Parties from across Zimbabwe’s political divide have allayed fears that provisions in the new draft constitution that allows for dual citizenship could result in Chinese and other nationals that have flooded the country taking over the economy.
Such fears had emerged from last Thursday’s public debate on dual citizenship organised by the Mass Public Opinion Institute in Harare.
Panellists included Copac co-chairman Douglas Mwonzora (MDC-T), Qhubani Moyo, director of research and policy formulation in the MDC, and Roseline Hanzi from the Zimbabwe Lawyers for Human Rights.
According to the new draft charter, Zimbabweans can now enjoy dual citizenship automatically if they are Zimbabweans by birth, while leaving the rights to dual citizenship by descent and registration to an Act of Parliament.
Participants raised concerns over the possibility of Chinese nationals being accorded Zimbabwean citizenship.
“If we allow dual citizenship to happen and with the inflow of the Chinese into the country, are we not going to have problems whereby they start having economic power and marrying black girls in order to attain citizenship,” said one participant.
Mwonzora, however, argued that even without dual citizenship, the Chinese population was swelling by the day.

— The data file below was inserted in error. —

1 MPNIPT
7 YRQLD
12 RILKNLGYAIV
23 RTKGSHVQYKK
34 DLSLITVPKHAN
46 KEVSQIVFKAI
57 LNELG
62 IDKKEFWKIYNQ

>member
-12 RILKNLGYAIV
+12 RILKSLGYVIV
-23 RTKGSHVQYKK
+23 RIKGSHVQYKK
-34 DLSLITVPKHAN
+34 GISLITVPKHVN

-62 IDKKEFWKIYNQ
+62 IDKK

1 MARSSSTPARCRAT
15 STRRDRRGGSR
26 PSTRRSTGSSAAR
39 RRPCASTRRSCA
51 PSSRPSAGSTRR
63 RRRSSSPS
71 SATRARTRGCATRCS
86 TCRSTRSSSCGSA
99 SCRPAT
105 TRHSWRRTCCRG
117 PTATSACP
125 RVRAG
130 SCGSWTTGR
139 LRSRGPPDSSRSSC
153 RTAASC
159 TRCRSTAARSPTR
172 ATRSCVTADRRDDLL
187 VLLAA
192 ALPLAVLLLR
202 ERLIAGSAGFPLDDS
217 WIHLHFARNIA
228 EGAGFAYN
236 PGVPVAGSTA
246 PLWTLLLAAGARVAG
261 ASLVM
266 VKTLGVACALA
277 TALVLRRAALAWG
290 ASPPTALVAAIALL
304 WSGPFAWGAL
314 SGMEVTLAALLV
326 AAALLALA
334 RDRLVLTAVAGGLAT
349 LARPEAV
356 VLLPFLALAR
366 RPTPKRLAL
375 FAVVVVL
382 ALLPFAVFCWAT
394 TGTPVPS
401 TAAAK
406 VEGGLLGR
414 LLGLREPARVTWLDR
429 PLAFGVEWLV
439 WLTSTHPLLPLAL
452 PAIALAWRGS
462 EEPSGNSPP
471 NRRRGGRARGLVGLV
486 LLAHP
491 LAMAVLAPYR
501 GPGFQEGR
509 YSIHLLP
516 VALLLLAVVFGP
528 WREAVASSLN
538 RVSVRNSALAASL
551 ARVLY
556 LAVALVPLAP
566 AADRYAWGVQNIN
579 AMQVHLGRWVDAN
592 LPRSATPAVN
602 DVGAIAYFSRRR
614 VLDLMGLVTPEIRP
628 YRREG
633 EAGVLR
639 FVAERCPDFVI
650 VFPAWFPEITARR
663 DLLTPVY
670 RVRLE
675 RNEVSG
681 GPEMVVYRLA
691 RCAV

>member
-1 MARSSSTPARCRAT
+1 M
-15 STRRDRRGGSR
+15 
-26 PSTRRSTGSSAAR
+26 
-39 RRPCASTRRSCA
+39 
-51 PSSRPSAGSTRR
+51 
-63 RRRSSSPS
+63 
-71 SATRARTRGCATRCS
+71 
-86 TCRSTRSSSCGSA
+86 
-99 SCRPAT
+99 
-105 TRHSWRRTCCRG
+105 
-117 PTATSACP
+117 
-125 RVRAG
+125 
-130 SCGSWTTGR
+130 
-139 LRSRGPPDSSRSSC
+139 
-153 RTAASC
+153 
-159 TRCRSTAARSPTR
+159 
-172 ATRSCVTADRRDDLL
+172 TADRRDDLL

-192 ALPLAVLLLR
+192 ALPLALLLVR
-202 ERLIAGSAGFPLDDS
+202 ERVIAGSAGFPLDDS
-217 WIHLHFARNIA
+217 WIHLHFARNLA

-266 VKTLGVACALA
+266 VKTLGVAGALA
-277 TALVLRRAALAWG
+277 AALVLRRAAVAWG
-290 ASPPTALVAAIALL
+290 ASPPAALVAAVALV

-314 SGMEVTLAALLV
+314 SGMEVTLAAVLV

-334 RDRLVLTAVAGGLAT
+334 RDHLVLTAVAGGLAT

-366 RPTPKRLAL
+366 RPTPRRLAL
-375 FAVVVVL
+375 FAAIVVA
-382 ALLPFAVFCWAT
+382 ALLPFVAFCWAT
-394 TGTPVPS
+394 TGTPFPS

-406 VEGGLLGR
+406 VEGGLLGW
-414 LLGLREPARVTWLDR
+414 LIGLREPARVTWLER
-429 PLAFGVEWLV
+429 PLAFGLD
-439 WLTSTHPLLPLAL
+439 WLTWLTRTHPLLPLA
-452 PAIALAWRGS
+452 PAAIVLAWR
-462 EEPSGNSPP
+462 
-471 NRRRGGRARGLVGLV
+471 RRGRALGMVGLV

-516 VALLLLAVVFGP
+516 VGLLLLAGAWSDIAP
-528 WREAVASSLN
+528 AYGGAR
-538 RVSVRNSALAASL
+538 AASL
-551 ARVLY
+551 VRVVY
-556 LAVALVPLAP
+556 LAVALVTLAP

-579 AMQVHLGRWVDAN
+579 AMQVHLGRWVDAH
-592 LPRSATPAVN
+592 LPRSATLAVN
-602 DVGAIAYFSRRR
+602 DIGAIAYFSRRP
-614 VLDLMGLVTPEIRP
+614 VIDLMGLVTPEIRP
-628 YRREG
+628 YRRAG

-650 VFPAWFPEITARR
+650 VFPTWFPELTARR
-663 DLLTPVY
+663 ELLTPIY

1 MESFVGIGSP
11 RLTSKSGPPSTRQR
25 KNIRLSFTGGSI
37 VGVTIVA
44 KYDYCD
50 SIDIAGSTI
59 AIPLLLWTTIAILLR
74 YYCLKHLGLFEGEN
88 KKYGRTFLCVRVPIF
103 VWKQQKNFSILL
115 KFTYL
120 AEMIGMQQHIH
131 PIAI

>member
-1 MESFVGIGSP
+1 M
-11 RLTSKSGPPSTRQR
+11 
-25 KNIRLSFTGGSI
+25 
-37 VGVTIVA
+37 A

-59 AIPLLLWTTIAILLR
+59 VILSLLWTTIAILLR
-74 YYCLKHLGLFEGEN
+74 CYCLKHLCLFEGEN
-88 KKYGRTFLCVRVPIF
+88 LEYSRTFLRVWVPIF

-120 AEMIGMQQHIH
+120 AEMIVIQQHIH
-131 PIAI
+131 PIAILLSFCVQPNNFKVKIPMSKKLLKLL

“The law as it stands does not prohibit the Chinese from coming into this country – it allows them to come and have a choice if they want to settle.
“Under the new constitution, they will have all rights and obligations and can even be voted for if they renounced their Chinese citizenship. If there is no dual citizenship, it does not hurt foreigners, it hurts Zimbabweans,” said Mwonzora.
Moyo said it was not fair for Zimbabweans to complain about “invasion” of foreigners in the country as there were more than three million Zimbabweans living in the Diaspora.
“The issue is not so much about outsiders taking wealth from Zimbabweans, but even amongst ourselves we should be able to share wealth equally and not along partisan or tribal lines,” said Moyo.